Thanks for the link to the mod up thread, will have to check it out, and I really need to get around to the other games in the series.
posted by Hello, I'm David McGahan at 3:10 PM on May 1, 2012


Roadside Picnic is one of my favourite sci-fi universes. I never quite managed to sit all the way through Stalker the first and only time I watched it, but feel I will be giving it another go in the future. As for the games - I love them to bits and, yes, you must play them with the makeover mods in place. The graphics stand up very well today and those draw distances are really quite remarkable, and it's never the same game twice. Completely unforgiving and immersive and addictive.
posted by tumid dahlia at 3:33 PM on May 1, 2012


I have been sitting with an unwatched DVD of Stalker from Netflix for 10 months. I believe my Netflix subscription has expired in that time ...

Well, that explains the "Long Wait" ...
posted by Amanojaku at 3:39 PM on May 1, 2012 [1 favorite]


S.T.A.L.K.E.R. (with the complete mods, which very carefully do nothing to hurt the creators' vision and polish the games to a pretty high standard) is honestly among the most atmospheric, memorable, truly immersive game worlds I've ever been lost in. The bleak swampy moors by the scientists' bunker. The desperate little enclave by the bar. Killing a bandit and realising all he owned in the world was a filthy coat, half-broken gun and a sausage. Irradiating yourself to venture into some boarded-up old building, only to hear those awful hissing sounds and realise the creatures the Zone made of the old soldiers and guards are still hanging around. Just the sense of total desperation that would lead so many people to sneak into this huge, bleak, decaying killing field. It's perfect.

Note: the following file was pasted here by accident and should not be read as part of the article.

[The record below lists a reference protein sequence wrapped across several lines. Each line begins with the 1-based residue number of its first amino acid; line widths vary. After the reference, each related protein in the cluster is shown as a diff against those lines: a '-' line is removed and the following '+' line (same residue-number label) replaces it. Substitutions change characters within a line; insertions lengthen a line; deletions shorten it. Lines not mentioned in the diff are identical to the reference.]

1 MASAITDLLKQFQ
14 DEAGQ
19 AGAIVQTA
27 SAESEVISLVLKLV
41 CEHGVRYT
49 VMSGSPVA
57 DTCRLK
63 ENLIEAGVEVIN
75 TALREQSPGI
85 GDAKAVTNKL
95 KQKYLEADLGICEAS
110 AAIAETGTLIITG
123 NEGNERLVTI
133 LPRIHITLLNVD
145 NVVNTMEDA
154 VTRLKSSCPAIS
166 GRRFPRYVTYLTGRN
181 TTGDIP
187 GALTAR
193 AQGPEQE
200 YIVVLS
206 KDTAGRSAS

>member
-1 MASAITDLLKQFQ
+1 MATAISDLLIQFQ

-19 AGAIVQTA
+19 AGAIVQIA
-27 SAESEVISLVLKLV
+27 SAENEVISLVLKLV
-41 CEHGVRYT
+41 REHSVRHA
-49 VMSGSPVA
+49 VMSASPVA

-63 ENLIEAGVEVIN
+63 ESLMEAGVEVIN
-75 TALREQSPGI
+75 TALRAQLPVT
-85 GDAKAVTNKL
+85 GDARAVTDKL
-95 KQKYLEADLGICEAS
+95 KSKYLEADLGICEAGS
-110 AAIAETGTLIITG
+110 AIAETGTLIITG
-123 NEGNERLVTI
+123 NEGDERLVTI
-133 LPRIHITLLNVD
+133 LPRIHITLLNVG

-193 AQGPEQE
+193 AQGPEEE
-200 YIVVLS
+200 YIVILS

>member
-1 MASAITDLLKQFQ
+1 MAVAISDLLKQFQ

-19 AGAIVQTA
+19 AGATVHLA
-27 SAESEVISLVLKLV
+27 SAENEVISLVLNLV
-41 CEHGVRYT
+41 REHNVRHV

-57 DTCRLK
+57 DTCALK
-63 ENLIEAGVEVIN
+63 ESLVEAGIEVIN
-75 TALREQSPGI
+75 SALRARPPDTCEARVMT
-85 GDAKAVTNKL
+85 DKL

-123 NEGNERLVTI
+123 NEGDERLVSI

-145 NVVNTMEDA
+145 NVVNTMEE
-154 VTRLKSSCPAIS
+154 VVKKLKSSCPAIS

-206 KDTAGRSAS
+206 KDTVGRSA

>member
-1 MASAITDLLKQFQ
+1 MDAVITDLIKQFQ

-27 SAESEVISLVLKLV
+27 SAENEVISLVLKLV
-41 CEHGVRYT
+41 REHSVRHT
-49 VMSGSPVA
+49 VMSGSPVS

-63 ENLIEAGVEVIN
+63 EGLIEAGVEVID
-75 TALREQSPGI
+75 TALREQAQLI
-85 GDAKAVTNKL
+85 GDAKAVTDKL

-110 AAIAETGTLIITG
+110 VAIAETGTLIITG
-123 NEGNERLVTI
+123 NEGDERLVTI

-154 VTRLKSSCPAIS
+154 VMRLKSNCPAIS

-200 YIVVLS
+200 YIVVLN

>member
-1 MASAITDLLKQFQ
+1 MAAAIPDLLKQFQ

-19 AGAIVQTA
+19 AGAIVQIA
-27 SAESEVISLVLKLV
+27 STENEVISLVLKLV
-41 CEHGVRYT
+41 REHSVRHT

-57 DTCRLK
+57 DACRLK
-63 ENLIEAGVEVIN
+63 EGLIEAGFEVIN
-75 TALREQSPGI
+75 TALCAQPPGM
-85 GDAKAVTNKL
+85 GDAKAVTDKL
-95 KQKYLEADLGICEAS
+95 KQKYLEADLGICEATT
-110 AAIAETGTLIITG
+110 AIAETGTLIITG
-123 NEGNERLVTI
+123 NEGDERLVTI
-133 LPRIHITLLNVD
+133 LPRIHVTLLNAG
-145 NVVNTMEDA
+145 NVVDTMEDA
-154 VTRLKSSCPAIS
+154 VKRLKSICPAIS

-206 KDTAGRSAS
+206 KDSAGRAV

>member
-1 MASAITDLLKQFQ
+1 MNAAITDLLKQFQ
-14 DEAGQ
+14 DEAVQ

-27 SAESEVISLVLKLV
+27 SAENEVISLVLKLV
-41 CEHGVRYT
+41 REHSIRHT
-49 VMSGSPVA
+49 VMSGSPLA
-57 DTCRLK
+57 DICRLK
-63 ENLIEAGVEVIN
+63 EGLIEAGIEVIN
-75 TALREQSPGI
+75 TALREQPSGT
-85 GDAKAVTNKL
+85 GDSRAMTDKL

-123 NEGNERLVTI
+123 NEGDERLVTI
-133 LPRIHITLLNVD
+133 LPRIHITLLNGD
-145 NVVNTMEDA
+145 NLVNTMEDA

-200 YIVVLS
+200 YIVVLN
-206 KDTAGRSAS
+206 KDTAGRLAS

The first game is by far the best, by my (admittedly very into narrative in video games) standards - it's a lot more focused on its story and has a much stronger tale to tell than the other two, although you're fairly free to just wander and survive as well. Like far too many games, the very very end sort of lets it down, but it is one fucking incredible ride up to that point. Certainly Call of Pripyat is less janky, much wider and has some amazing things to see and places to go, but without the sense of awe and horror at certain things that happen in Shadow of Chernobyl, it didn't make quite the same impression. It's a fantastic side-story and freeform opportunity to wander some new parts of the Zone, but I'm glad it wasn't my first experience with the series. Also the Zone-wide blowouts from Pripyat - and the desperate scramble for safety - are almost worth the price of entry alone.

What is that Russian PC game that takes place in some weird polluted landscape near a slaughterhouse where the overworld map kinda resembles an animal carcass and there is some subdued narrative about the despoilment of the earth.

Oh man, Pathologic. It's the total opposite of fun and both dream-like and nightmarish, and whether or not that's a good thing is up to you. I fucking adore it, and this has reminded me I need to start The Void again and try not to get myself into an unwinnable situation.
posted by emmtee at 4:21 PM on May 1, 2012 [1 favorite]


Pathologic was what the inside of a depressed psychopath's head looks like. Jarring stuff, and almost "anti-game" in how unforgiving it is.

Those who enjoy STALKER may also enjoy Metro 2033.
posted by tumid dahlia at 8:01 PM on May 1, 2012